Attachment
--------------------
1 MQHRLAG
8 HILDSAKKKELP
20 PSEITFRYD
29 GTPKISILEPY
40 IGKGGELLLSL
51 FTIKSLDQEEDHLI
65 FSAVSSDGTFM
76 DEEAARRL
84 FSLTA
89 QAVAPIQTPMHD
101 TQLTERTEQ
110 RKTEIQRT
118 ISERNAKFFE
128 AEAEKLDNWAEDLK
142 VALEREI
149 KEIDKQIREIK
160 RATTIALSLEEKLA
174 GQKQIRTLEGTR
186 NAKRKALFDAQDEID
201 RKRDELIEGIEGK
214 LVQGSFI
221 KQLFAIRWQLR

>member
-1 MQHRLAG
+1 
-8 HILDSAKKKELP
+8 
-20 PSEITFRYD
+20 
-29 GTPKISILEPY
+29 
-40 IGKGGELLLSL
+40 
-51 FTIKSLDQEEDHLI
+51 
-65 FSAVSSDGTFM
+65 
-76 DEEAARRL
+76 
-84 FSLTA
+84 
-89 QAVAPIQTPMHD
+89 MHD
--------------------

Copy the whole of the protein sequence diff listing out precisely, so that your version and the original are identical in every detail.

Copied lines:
1 MQHRLAG
8 HILDSAKKKELP
20 PSEITFRYD
29 GTPKISILEPY
40 IGKGGELLLSL
51 FTIKSLDQEEDHLI
65 FSAVSSDGTFM
76 DEEAARRL
84 FSLTA
89 QAVAPIQTPMHD
101 TQLTERTEQ
110 RKTEIQRT
118 ISERNAKFFE
128 AEAEKLDNWAEDLK
142 VALEREI
149 KEIDKQIREIK
160 RATTIALSLEEKLA
174 GQKQIRTLEGTR
186 NAKRKALFDAQDEID
201 RKRDELIEGIEGK
214 LVQGSFI
221 KQLFAIRWQLR

>member
-1 MQHRLAG
+1 
-8 HILDSAKKKELP
+8 
-20 PSEITFRYD
+20 
-29 GTPKISILEPY
+29 
-40 IGKGGELLLSL
+40 
-51 FTIKSLDQEEDHLI
+51 
-65 FSAVSSDGTFM
+65 
-76 DEEAARRL
+76 
-84 FSLTA
+84 
-89 QAVAPIQTPMHD
+89 MHD